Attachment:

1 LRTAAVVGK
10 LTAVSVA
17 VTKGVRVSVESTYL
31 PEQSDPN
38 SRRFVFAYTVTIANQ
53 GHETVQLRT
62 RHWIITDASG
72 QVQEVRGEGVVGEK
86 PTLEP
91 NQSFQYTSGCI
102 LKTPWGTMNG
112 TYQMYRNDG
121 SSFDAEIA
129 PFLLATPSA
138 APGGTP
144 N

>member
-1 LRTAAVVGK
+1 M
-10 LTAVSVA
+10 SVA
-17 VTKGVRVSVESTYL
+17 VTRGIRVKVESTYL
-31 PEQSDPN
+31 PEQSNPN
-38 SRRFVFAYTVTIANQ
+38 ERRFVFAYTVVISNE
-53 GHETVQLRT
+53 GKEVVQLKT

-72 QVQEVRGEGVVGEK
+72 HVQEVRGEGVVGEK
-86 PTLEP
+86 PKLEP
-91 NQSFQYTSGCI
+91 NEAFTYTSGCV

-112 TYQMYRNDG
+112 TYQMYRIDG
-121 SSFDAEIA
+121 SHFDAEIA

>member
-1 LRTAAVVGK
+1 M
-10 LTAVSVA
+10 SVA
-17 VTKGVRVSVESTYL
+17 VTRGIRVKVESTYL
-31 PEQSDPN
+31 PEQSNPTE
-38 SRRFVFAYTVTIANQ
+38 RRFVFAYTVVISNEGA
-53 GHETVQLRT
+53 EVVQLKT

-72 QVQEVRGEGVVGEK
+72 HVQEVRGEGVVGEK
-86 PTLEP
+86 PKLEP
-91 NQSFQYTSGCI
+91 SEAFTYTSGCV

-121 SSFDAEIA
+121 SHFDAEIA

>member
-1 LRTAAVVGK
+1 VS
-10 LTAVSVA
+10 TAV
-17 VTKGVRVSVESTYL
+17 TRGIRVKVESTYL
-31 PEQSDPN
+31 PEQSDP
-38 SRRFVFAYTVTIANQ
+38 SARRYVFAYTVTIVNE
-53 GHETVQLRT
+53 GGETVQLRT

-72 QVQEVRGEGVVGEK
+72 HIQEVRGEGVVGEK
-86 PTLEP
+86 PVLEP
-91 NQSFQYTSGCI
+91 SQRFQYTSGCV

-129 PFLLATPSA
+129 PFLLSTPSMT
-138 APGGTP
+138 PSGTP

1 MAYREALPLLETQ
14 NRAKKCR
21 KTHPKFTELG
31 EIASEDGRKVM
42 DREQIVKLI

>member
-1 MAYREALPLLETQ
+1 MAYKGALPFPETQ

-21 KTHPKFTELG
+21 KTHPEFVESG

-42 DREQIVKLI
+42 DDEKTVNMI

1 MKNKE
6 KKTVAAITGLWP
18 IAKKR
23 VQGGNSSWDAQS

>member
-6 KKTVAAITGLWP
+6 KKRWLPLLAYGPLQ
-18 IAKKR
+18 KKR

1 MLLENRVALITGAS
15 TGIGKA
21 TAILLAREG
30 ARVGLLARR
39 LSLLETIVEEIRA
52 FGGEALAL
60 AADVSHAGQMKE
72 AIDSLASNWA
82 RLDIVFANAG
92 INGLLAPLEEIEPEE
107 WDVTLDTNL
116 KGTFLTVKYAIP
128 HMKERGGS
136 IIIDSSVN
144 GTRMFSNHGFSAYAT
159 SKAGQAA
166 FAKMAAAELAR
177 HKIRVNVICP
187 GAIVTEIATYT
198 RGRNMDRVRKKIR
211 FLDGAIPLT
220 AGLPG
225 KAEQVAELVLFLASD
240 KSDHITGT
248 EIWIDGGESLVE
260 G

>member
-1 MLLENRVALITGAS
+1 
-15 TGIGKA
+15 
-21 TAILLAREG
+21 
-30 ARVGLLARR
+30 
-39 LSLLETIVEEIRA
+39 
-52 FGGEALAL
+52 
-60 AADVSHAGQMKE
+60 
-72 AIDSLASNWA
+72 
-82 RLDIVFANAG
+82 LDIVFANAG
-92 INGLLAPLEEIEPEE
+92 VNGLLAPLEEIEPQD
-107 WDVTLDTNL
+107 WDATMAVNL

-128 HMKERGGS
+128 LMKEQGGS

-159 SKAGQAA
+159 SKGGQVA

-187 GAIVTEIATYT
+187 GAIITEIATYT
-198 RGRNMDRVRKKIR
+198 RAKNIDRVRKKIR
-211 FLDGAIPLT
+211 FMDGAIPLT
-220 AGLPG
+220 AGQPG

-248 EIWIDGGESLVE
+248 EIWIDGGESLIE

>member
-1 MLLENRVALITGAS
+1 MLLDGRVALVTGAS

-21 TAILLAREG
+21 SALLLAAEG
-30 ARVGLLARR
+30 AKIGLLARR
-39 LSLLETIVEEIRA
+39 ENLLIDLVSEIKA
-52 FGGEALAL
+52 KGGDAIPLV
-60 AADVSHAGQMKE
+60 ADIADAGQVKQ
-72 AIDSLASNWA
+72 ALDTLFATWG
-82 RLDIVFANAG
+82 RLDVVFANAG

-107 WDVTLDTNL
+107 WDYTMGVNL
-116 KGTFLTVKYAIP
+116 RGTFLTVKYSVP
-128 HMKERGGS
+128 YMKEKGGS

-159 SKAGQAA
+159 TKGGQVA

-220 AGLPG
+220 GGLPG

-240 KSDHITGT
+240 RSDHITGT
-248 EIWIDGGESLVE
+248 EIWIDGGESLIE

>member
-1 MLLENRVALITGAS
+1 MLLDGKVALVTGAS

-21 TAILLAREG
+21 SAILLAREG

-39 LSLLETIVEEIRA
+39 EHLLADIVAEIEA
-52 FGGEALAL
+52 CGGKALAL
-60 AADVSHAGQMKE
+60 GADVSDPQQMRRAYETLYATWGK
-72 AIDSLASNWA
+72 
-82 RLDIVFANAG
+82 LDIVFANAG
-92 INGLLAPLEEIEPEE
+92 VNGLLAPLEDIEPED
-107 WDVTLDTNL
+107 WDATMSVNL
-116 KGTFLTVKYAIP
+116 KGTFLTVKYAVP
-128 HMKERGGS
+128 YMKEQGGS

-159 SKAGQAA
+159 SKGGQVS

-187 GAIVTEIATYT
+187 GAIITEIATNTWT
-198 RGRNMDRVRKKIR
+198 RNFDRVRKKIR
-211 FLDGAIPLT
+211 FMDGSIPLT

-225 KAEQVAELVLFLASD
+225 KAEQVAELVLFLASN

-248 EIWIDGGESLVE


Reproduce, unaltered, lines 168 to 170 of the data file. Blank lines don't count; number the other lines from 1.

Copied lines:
>member
-1 MLLENRVALITGAS
+1 MLLDGRVALVTGAS